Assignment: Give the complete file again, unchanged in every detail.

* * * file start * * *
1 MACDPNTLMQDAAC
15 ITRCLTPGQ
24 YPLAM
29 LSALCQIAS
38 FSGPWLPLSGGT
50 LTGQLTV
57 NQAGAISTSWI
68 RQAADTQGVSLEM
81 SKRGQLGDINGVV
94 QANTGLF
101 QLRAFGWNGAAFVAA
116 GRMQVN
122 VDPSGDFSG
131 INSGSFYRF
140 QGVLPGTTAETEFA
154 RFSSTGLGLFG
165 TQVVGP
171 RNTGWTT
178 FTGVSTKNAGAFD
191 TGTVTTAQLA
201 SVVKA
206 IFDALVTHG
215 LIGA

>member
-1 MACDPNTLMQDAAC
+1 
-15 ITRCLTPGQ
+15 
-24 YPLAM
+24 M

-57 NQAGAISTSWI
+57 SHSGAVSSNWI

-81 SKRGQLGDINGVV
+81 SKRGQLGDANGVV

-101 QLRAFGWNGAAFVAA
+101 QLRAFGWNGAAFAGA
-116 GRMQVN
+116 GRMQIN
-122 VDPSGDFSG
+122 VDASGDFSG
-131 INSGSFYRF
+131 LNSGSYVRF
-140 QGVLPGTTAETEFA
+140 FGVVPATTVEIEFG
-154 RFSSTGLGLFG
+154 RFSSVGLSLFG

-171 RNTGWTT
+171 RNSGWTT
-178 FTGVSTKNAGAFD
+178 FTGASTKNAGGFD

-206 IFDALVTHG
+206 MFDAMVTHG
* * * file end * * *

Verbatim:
1 MACDPNTLMQDAAC
15 ITRCLTPGQ
24 YPLAM
29 LSALCQIAS
38 FSGPWLPLSGGT
50 LTGQLTV
57 NQAGAISTSWI
68 RQAADTQGVSLEM
81 SKRGQLGDINGVV
94 QANTGLF
101 QLRAFGWNGAAFVAA
116 GRMQVN
122 VDPSGDFSG
131 INSGSFYRF
140 QGVLPGTTAETEFA
154 RFSSTGLGLFG
165 TQVVGP
171 RNTGWTT
178 FTGVSTKNAGAFD
191 TGTVTTAQLA
201 SVVKA
206 IFDALVTHG
215 LIGA

>member
-1 MACDPNTLMQDAAC
+1 
-15 ITRCLTPGQ
+15 
-24 YPLAM
+24 M

-57 NQAGAISTSWI
+57 SHSGAVSSNWI

-81 SKRGQLGDINGVV
+81 SKRGQLGDANGVV

-101 QLRAFGWNGAAFVAA
+101 QLRAFGWNGAAFAGA
-116 GRMQVN
+116 GRMQIN
-122 VDPSGDFSG
+122 VDASGDFSG
-131 INSGSFYRF
+131 LNSGSYVRF
-140 QGVLPGTTAETEFA
+140 FGVVPATTVEIEFG
-154 RFSSTGLGLFG
+154 RFSSVGLSLFG

-171 RNTGWTT
+171 RNSGWTT
-178 FTGVSTKNAGAFD
+178 FTGASTKNAGGFD

-206 IFDALVTHG
+206 MFDAMVTHG